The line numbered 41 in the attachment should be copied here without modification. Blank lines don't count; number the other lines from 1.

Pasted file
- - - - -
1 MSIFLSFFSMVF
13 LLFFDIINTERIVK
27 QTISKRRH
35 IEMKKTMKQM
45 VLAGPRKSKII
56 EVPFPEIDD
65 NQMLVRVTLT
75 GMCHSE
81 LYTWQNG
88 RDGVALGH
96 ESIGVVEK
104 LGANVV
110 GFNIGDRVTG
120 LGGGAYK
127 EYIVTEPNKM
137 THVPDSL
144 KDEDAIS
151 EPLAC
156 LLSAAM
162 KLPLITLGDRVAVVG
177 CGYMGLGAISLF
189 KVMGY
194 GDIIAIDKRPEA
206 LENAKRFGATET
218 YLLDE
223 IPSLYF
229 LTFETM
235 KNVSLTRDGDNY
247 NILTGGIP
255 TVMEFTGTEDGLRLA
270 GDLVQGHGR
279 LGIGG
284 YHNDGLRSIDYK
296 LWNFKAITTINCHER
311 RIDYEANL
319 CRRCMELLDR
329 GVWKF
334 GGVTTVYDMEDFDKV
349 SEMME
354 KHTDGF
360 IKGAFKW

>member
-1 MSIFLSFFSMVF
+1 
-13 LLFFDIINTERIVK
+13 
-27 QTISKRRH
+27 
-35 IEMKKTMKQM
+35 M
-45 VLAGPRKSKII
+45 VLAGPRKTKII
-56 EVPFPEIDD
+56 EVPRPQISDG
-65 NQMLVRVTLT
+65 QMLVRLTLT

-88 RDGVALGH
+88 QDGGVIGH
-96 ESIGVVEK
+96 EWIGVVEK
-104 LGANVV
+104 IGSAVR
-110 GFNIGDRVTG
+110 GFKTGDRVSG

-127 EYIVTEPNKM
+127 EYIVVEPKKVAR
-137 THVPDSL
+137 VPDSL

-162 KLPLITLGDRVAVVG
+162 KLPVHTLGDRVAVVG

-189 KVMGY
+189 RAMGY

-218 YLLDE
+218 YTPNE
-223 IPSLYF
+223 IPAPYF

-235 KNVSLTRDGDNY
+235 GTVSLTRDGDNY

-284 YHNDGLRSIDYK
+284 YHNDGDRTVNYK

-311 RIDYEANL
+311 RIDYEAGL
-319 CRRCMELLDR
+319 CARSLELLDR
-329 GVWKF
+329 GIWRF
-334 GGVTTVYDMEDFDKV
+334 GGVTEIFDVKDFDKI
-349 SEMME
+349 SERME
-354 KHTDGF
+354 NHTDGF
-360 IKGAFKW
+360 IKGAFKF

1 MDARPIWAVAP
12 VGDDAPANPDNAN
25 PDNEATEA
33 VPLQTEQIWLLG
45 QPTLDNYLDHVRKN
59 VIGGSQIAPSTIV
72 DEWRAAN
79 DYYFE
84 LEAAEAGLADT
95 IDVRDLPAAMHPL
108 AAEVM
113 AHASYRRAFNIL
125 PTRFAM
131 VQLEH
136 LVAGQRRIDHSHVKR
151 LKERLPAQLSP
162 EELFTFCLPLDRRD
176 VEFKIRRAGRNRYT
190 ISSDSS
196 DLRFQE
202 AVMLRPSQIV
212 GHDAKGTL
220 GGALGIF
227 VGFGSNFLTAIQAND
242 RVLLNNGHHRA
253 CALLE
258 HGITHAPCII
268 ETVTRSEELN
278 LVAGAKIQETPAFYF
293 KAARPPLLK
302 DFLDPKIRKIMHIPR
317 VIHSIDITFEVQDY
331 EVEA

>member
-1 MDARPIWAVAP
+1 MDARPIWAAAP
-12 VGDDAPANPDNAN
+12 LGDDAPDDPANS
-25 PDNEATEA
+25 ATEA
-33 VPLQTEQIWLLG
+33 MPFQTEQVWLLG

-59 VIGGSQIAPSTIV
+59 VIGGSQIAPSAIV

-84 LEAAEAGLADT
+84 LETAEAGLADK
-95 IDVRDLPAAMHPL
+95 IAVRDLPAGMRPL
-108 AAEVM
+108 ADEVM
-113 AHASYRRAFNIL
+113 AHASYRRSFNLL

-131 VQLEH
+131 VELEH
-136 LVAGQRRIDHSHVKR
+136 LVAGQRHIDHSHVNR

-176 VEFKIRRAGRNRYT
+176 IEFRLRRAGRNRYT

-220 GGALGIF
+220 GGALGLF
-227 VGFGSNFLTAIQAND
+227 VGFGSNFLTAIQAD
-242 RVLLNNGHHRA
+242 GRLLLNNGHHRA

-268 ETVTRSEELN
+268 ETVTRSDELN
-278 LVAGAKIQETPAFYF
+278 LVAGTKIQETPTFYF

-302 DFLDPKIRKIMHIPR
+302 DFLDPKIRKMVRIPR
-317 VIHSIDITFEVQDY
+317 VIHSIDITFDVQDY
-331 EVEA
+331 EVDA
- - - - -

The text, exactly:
360 IKGAFKW